Immerse in the World of Don Quixote in Ciudad Real
4 min read
4 min read
2. It is an urban centre focused on business development, tourism and services, construction, industry and agriculture. Wines from La Mancha and Valdepeñas are produced for both domestic and export markets, while the region also has two national parks: Cabañeros and Las Tablas de Daimiel.
3. Its proximity to Madrid attracts cultural and also culinary tourism—Ciudad Real has a reputation for gastronomy based on local game, cheeses and dishes made from the local variety of aubergines. The rail link has also made it popular as a conference and convention centre, with the Quixote Ciudad Real Convention Bureau being the latest addition. Its old town area features many squares and noteworthy churches, some dating back to the 13th century.
4. Ciudad Real was founded by King Alfonso X The Wise in the 13th century (1255) to fight with the Military Order of Calatrava. During the Middle Ages, four kilometres of walls and one hundred and thirty towers protected a population made up of Christians, Muslims and Jews.
5. After the unification of the Iberian kingdoms under the Catholic Monarchs, Ciudad Real became the capital of the province of La Mancha in 1691. This fact favoured its economic development which was shown by the construction of several important buildings. In 1755, however, an earthquake centred on Lisbon destroyed many of these buildings. Much of the centre was destroyed during the Spanish civil war.
6. Plaza Mayor sits in the centre of Ciudad Real. Today, only two parts of the wall that surrounded the city in medieval times remain standing: The Toledo Gate.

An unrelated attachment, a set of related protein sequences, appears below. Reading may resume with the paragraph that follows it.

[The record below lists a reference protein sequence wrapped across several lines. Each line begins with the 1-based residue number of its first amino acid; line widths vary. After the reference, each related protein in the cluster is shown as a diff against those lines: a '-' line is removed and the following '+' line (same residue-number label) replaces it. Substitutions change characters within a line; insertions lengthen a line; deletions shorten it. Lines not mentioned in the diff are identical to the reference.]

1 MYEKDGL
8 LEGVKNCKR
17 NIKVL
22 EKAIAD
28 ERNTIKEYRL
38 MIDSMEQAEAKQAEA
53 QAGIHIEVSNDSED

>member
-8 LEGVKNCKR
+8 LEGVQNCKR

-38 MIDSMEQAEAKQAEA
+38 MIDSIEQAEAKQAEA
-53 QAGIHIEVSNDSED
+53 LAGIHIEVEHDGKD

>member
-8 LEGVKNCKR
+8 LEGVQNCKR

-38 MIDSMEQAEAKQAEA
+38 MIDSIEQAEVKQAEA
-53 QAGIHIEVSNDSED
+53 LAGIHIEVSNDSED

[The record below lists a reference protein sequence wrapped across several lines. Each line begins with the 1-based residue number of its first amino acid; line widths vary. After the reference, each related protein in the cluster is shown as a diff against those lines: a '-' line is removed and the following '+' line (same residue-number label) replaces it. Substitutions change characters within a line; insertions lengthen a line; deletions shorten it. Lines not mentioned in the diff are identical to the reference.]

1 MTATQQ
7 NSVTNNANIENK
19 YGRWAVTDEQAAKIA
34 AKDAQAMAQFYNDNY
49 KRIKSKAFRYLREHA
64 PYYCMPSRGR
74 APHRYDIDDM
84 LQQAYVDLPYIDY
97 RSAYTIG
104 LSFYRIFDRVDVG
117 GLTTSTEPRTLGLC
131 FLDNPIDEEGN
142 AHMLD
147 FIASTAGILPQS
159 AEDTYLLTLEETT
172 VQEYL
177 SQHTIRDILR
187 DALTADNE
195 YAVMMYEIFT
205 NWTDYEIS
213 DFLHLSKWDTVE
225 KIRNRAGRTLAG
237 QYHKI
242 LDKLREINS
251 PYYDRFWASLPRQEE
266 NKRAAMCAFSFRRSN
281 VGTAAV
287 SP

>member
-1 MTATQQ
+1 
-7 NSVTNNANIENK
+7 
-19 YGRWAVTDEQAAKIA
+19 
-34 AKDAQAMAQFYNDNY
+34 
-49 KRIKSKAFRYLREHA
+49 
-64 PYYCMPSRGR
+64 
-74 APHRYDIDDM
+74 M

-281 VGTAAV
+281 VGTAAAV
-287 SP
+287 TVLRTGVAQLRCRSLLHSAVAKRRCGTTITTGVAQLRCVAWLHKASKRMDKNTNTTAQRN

7. Who hasn´t heard about Spain´s most famous work of literature: the adventures of Don Quijote by Cervantes. Accompanied by his sidekick Sancho Panza and mounted on his skinny horse Rosinante, the delusional knight made three forays in the region of Castilla La Mancha to fight his imaginary battles. The best-known adventure is his attack on windmills which he thought to be giants. Don Quijote may be a hero of fiction, but the windmills are very real.
8. A place that cannot be missed on this route is the Don Quixote Museum in Ciudad Real. The displays contain both art and multimedia and seem to bring Cervantes’ fictional character to life. Highlights include 19th-century illustrations from the book, a montage of characters from the book in conversation and a replica of a 17th-century printing press, to see how the novel would have been published at the time. Here you can see interesting reproductions of the characters “talking” to each other.
9. Ermita de Alarcos is the oldest church in Ciudad Real. The Iglesia of Santiago is also the most beautiful and oldest church in Ciudad Real, it was built at the end of the 13th century in Roman style. Its style is Gothic. It has three blocks divided into two parts. It is decorated with gothic paintings and with seven-headed dragons, which were used such as amulets against the bad spirits. The ceiling is decorated with stones forming eight-pointed stars.
10. Another important church in Ciudad Real is Iglesia de San Pedro (Church of Saint Peter). It is the most interesting and typical monument of the city. It was built during the 14th and 15th centuries. Its style is Gothic, and it houses the tomb of Chantre de Coca, confessor and chaplain of the Catholic Monarchs. In the year 1420 the King of Castile and León, Juan the II, gave him the title to Ciudad Real (Royal Town).
11. One of the most popular festivals in the city is La Pandorga, which takes place on July 30 and 31. On the last day of the month, the festival honours its patroness, La Virgen del Prado. The usual attire of the participants consists of jeans, a white shirt, and the traditional handkerchief.
12. The city previously had a handball team, the BM Ciudad Real, which was the winner of the handball EHF Champions League in 2006, 2008 and 2009. The handball club was one of the best in the world and its former hall, the Don Quixote Arena, is one of the biggest in the Spanish professional league.